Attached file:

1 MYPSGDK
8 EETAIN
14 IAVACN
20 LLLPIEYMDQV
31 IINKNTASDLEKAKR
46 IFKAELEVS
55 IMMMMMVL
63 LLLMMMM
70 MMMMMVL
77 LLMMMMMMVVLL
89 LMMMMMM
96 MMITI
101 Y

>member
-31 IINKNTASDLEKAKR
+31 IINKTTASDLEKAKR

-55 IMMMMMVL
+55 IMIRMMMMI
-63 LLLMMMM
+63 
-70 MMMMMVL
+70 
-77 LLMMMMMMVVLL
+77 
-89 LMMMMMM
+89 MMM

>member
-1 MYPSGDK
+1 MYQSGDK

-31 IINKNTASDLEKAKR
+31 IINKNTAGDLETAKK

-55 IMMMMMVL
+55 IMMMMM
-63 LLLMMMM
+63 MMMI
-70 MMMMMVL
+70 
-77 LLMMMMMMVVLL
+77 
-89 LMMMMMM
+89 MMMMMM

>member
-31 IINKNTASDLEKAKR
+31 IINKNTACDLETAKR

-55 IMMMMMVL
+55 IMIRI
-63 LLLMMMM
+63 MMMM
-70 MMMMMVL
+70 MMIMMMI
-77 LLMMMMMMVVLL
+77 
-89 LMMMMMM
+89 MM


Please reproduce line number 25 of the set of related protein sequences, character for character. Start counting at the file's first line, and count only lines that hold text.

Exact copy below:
-89 LMMMMMM